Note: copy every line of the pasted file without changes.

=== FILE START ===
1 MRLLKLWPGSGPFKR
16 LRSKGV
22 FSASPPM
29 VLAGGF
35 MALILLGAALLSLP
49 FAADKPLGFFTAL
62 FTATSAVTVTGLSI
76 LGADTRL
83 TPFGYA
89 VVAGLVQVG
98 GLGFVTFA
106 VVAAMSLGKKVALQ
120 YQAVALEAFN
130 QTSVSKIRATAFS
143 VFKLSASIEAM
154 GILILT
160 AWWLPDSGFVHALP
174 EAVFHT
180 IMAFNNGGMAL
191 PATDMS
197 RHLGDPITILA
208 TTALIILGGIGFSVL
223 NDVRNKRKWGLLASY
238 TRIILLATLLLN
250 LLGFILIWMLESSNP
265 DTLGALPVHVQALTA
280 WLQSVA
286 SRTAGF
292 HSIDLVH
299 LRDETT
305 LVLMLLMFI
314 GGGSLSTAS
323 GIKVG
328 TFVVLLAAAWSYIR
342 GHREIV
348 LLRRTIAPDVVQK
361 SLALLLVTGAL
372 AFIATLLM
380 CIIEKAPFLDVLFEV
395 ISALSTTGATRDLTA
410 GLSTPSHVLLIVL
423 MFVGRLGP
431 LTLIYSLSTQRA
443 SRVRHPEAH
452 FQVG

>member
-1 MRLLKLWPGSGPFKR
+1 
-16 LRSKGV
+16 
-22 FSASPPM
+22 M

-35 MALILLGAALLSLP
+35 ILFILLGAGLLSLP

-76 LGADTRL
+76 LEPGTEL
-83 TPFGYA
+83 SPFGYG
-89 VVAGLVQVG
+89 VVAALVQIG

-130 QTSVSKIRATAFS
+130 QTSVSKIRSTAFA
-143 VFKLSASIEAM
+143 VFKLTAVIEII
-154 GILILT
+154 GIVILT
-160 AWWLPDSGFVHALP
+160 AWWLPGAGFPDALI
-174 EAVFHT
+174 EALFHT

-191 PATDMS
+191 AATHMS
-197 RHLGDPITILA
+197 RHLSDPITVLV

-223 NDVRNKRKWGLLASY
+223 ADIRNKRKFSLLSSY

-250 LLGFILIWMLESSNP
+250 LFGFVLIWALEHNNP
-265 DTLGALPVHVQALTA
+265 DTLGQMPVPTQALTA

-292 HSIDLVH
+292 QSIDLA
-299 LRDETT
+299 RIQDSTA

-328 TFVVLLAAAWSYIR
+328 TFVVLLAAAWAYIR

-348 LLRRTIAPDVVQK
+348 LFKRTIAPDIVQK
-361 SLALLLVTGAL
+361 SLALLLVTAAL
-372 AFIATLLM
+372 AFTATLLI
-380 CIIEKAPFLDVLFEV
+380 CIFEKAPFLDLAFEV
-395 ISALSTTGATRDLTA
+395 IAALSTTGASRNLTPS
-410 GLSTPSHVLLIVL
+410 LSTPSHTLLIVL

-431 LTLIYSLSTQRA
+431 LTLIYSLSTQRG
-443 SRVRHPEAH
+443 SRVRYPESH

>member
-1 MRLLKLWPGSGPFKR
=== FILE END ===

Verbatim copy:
1 MRLLKLWPGSGPFKR
16 LRSKGV
22 FSASPPM
29 VLAGGF
35 MALILLGAALLSLP
49 FAADKPLGFFTAL
62 FTATSAVTVTGLSI
76 LGADTRL
83 TPFGYA
89 VVAGLVQVG
98 GLGFVTFA
106 VVAAMSLGKKVALQ
120 YQAVALEAFN
130 QTSVSKIRATAFS
143 VFKLSASIEAM
154 GILILT
160 AWWLPDSGFVHALP
174 EAVFHT
180 IMAFNNGGMAL
191 PATDMS
197 RHLGDPITILA
208 TTALIILGGIGFSVL
223 NDVRNKRKWGLLASY
238 TRIILLATLLLN
250 LLGFILIWMLESSNP
265 DTLGALPVHVQALTA
280 WLQSVA
286 SRTAGF
292 HSIDLVH
299 LRDETT
305 LVLMLLMFI
314 GGGSLSTAS
323 GIKVG
328 TFVVLLAAAWSYIR
342 GHREIV
348 LLRRTIAPDVVQK
361 SLALLLVTGAL
372 AFIATLLM
380 CIIEKAPFLDVLFEV
395 ISALSTTGATRDLTA
410 GLSTPSHVLLIVL
423 MFVGRLGP
431 LTLIYSLSTQRA
443 SRVRHPEAH
452 FQVG

>member
-1 MRLLKLWPGSGPFKR
+1 
-16 LRSKGV
+16 
-22 FSASPPM
+22 M

-35 MALILLGAALLSLP
+35 ILFILLGAGLLSLP

-76 LGADTRL
+76 LEPGTEL
-83 TPFGYA
+83 SPFGYG
-89 VVAGLVQVG
+89 VVAALVQIG

-130 QTSVSKIRATAFS
+130 QTSVSKIRSTAFA
-143 VFKLSASIEAM
+143 VFKLTAVIEII
-154 GILILT
+154 GIVILT
-160 AWWLPDSGFVHALP
+160 AWWLPGAGFPDALI
-174 EAVFHT
+174 EALFHT

-191 PATDMS
+191 AATHMS
-197 RHLGDPITILA
+197 RHLSDPITVLV

-223 NDVRNKRKWGLLASY
+223 ADIRNKRKFSLLSSY

-250 LLGFILIWMLESSNP
+250 LFGFVLIWALEHNNP
-265 DTLGALPVHVQALTA
+265 DTLGQMPVPTQALTA

-292 HSIDLVH
+292 QSIDLA
-299 LRDETT
+299 RIQDSTA

-328 TFVVLLAAAWSYIR
+328 TFVVLLAAAWAYIR

-348 LLRRTIAPDVVQK
+348 LFKRTIAPDIVQK
-361 SLALLLVTGAL
+361 SLALLLVTAAL
-372 AFIATLLM
+372 AFTATLLI
-380 CIIEKAPFLDVLFEV
+380 CIFEKAPFLDLAFEV
-395 ISALSTTGATRDLTA
+395 IAALSTTGASRNLTPS
-410 GLSTPSHVLLIVL
+410 LSTPSHTLLIVL

-431 LTLIYSLSTQRA
+431 LTLIYSLSTQRG
-443 SRVRHPEAH
+443 SRVRYPESH

>member
-1 MRLLKLWPGSGPFKR